the uniform view of federal courts interpreting this federal statute requires dismissal of claims alleging that interactive websites like Facebook should do more to protect their users from the malicious or objectionable activity of other users. The plaintiffs’ claims for negligence, negligent undertaking, gross negligence, and products liability all fit this mold….the prevailing judicial interpretation of section 230 has become deeply imbedded in the expectations of those who operate and use interactive internet services like Facebook. We are not interpreting section 230 on a clean slate, and we will not put the Texas court system at odds with the overwhelming federal precedent supporting dismissal of the plaintiffs’ common-law claims.

Section 230 also applies to the failure-to-warn/failure-to-protect claims:

These claims seek to impose liability on Facebook for harm caused by malicious users of its platforms solely because Facebook failed to adequately protect the innocent users from the malicious ones. All the actions Plaintiffs allege Facebook should have taken to protect them—warnings, restrictions on eligibility for accounts, removal of postings, etc.—are actions courts have consistently viewed as those of a “publisher” for purposes of section 230. Regardless of whether Plaintiffs’ claims are couched as failure to warn, negligence, or some other tort of omission, any liability would be premised on second-guessing of Facebook’s “decisions relating to the monitoring, screening, and deletion of [third-party] content from its network.”….

This is no less true simply because Facebook’s alleged negligent omissions include failures to “require accounts for minors to be linked to those of adults” or “deprive known criminals from having accounts.” These claims may be couched as complaints about Facebook’s “design and operation” of its platforms “rather than . . . its role as a publisher of third-party content,” but the company’s “alleged lack of safety features ‘is only relevant to [Plaintiffs’] injur[ies] to the extent that such features’” would have averted wrongful communication via Facebook’s platforms by third parties. Herrick v. Grindr LLC, 765 Fed. Appx. 586, 590 (2d Cir. 2019) (quoting Herrick v. Grindr, LLC, 306 F. Supp. 3d 579, 591 (S.D.N.Y. 2018)). At bottom, these “claims seek to hold” Facebook “liable for its failure to combat or remove offensive third-party content, and are barred by § 230.” Id….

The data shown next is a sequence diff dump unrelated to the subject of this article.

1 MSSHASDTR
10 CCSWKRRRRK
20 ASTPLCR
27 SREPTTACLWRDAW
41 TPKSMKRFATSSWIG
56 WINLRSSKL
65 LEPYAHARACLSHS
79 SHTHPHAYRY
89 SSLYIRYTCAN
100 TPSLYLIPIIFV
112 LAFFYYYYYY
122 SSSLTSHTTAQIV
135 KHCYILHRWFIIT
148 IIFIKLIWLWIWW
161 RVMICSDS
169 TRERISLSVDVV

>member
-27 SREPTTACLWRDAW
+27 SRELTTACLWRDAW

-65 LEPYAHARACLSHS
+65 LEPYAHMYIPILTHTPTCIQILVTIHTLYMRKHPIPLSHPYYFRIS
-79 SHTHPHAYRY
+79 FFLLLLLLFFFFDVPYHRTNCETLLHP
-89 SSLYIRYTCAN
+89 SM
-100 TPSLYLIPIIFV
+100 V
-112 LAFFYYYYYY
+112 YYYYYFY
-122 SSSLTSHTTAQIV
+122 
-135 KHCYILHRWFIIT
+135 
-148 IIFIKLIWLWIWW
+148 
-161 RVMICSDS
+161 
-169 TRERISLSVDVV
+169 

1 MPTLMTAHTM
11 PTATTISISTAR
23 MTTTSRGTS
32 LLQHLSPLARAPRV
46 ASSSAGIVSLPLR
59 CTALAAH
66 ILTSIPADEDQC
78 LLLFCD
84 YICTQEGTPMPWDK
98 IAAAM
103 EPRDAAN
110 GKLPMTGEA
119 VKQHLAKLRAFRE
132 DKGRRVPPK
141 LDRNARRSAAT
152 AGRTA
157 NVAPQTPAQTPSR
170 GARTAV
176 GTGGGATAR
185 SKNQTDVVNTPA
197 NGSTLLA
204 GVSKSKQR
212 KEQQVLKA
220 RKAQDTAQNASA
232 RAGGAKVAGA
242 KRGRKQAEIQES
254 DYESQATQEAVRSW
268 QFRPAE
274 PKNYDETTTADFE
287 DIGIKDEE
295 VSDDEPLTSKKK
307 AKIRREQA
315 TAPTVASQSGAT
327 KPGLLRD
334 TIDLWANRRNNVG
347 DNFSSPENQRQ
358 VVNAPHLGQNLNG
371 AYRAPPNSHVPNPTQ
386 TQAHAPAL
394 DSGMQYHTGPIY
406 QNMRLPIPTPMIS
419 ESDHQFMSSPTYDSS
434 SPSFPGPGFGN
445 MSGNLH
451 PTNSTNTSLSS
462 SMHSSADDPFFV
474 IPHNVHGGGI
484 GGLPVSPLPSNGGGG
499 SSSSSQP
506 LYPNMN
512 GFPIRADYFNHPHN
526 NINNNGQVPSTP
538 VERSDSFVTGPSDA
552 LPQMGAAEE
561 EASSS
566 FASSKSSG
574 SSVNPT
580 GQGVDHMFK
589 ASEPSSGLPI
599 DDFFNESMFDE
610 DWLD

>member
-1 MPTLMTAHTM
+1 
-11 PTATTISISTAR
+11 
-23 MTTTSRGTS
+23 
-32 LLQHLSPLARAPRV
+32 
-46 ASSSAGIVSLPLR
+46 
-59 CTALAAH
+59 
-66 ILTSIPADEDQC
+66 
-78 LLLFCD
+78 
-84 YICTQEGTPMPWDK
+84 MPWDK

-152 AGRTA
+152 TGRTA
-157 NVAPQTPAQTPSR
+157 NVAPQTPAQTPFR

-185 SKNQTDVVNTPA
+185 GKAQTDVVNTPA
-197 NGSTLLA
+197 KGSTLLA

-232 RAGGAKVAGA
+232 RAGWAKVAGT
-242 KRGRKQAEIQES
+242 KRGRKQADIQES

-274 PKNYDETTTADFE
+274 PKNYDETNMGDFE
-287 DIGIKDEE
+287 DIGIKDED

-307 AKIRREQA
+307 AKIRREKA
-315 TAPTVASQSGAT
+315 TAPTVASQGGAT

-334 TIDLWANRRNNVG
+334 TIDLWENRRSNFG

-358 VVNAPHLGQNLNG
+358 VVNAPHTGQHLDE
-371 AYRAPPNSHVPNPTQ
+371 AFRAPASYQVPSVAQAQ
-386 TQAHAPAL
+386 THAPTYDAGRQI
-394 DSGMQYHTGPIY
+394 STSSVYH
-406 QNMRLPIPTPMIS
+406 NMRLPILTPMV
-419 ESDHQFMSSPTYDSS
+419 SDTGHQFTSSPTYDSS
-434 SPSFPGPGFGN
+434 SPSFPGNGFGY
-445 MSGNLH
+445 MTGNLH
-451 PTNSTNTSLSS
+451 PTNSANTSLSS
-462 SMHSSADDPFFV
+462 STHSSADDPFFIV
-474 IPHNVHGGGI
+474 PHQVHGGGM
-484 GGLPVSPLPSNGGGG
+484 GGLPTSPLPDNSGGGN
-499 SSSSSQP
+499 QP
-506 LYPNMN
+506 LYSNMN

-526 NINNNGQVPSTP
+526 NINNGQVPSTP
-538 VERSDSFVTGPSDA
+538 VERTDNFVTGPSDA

Facebook’s decision not to combat potentially harmful communication “by changing its web site policies” on warnings, flagging of messages, or who may establish an account on its platforms “was as much an editorial decision” regarding third-party content “as a decision not to delete a particular posting.”

Plaintiffs’ failure-to-warn theory suffers from the same infirmities. The warnings Plaintiffs seek would only be necessary because of Facebook’s allegedly inadequate policing of third-party content transmitted via its platforms. “Although it is indirect, liability under such a theory nevertheless” ultimately arises from the company’s transmission of the harmful content. Herrick, 306 F. Supp. 3d at 591. Moreover, “a warning about third-party content is a form of editing, just as much as a disclaimer printed at the top of a page of classified ads in a newspaper would be.”

Recasting the claims as products liability doesn’t change the analysis:

Plaintiffs’ products-liability claims are likewise premised on the alleged failure by Facebook to “provid[e] adequate warnings and/or instructions regarding the dangers of ‘grooming’ and human trafficking” on its platforms. Like Plaintiffs’ other common-law claims, these claims seek to hold Facebook liable for failing to protect Plaintiffs from third-party users on the site. For that reason, courts have consistently held that such claims are barred by section 230. This has been the unanimous view of other courts confronted with claims alleging that defectively designed internet products allowed for transmission of harmful third-party communications. See Herrick, 765 Fed. Appx. at 590; Inman v. Technicolor USA, Inc., No. 11-cv-666, 2011 WL 5829024, at *8 (W.D. Pa. Nov. 18, 2011); Doe v. MySpace, Inc., 629 F. Supp. 2d 663 (E.D. Tex. 2009)…

While there have been a few instances in which products-liability claims against websites have been allowed to proceed despite defendants’ CDA objections, see Bolger v., LLC, 267 Cal. Rptr. 3d 601, 626–27 (Ct. App. 2020); Erie Ins. Co. v., Inc., 925 F.3d 135, 139–40 (4th Cir. 2019); State Farm Fire & Cas. Co. v., Inc., 390 F. Supp. 3d 964, 973–74 (W.D. Wis. 2019), plaintiffs in those cases alleged that defendants provided tangible goods that caused physical injury or property damage. Here, by contrast (as in other cases in which products-liability claims have been held barred by section 230), the allegedly harmful attribute of Facebook’s “products” was that they permitted transmission of third-party communication that resulted in harm to Plaintiffs….

Courts around the country have consistently held that section 230 protects defendants from similar claims of failure to warn of harmful third-party content or negligent failure to protect users from third-party content.

It’s startling to see how decisively Herrick v. Grindr applies to the plaintiffs’ claims.

The court goes on to opine on many core aspects of Section 230 jurisprudence, including:

  • Must-carry obligations are misguided. “For those who believe Facebook and other such platforms should refuse to censor their users’ speech, it would seem that dialing back the protections of section 230(c)(1)—and thereby expanding the civil liability these companies face for failing to censor allegedly objectionable posts—would be counterproductive.” For more on why must-carry obligations would be a disaster, see my article with Jess Miers.